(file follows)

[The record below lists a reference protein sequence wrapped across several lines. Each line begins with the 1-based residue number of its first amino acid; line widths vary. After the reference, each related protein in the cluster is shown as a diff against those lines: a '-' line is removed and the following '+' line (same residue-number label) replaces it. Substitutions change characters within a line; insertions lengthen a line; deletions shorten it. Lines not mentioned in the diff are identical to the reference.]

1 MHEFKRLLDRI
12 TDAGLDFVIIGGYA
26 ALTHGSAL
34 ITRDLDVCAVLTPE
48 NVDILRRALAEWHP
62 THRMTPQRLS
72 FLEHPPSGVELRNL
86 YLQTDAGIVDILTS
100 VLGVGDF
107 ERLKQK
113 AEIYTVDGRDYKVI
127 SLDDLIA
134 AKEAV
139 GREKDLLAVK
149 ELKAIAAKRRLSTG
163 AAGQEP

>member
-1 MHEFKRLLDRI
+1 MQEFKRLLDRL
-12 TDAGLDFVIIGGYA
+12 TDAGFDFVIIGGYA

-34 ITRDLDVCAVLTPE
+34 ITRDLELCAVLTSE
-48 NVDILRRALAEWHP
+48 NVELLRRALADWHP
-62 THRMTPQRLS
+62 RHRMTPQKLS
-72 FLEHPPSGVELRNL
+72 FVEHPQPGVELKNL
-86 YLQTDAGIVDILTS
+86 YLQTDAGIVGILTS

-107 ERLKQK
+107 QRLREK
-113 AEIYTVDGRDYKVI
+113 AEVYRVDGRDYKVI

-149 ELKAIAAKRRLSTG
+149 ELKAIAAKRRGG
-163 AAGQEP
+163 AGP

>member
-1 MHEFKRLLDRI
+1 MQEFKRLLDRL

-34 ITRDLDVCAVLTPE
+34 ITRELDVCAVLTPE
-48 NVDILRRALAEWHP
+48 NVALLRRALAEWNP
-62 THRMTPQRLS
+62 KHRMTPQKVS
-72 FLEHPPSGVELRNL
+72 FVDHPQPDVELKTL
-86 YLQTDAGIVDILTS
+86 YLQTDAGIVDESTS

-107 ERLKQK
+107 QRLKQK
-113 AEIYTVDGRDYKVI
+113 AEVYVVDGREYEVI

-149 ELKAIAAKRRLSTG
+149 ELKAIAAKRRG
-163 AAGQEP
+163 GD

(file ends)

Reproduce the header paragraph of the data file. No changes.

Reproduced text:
[The record below lists a reference protein sequence wrapped across several lines. Each line begins with the 1-based residue number of its first amino acid; line widths vary. After the reference, each related protein in the cluster is shown as a diff against those lines: a '-' line is removed and the following '+' line (same residue-number label) replaces it. Substitutions change characters within a line; insertions lengthen a line; deletions shorten it. Lines not mentioned in the diff are identical to the reference.]